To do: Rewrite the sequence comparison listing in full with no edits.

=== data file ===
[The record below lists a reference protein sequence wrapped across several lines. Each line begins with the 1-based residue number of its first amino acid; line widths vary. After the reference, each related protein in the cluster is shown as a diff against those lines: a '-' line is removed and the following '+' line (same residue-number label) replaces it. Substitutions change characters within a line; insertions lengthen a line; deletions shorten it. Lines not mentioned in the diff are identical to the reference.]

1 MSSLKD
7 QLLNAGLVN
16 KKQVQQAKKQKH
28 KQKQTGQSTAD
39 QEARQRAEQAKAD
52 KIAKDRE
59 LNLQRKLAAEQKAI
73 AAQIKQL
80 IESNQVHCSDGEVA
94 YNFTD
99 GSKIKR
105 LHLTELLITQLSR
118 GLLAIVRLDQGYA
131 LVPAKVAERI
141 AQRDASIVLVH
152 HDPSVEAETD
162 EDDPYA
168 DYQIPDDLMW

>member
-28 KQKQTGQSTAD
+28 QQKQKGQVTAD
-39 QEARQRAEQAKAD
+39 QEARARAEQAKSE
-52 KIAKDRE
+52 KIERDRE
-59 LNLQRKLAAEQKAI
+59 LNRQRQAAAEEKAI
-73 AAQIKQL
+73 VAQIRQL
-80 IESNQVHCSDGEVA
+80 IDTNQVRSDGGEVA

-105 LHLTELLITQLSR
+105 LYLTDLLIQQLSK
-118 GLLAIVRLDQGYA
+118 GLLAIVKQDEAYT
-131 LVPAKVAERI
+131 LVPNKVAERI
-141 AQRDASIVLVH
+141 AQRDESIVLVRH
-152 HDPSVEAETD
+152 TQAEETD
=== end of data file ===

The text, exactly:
[The record below lists a reference protein sequence wrapped across several lines. Each line begins with the 1-based residue number of its first amino acid; line widths vary. After the reference, each related protein in the cluster is shown as a diff against those lines: a '-' line is removed and the following '+' line (same residue-number label) replaces it. Substitutions change characters within a line; insertions lengthen a line; deletions shorten it. Lines not mentioned in the diff are identical to the reference.]

1 MSSLKD
7 QLLNAGLVN
16 KKQVQQAKKQKH
28 KQKQTGQSTAD
39 QEARQRAEQAKAD
52 KIAKDRE
59 LNLQRKLAAEQKAI
73 AAQIKQL
80 IESNQVHCSDGEVA
94 YNFTD
99 GSKIKR
105 LHLTELLITQLSR
118 GLLAIVRLDQGYA
131 LVPAKVAERI
141 AQRDASIVLVH
152 HDPSVEAETD
162 EDDPYA
168 DYQIPDDLMW

>member
-28 KQKQTGQSTAD
+28 QQKQKGQVTAD
-39 QEARQRAEQAKAD
+39 QEARARAEQAKSE
-52 KIAKDRE
+52 KIERDRE
-59 LNLQRKLAAEQKAI
+59 LNRQRQAAAEEKAI
-73 AAQIKQL
+73 VAQIRQL
-80 IESNQVHCSDGEVA
+80 IDTNQVRSDGGEVA

-105 LHLTELLITQLSR
+105 LYLTDLLIQQLSK
-118 GLLAIVRLDQGYA
+118 GLLAIVKQDEAYT
-131 LVPAKVAERI
+131 LVPNKVAERI
-141 AQRDASIVLVH
+141 AQRDESIVLVRH
-152 HDPSVEAETD
+152 TQAEETD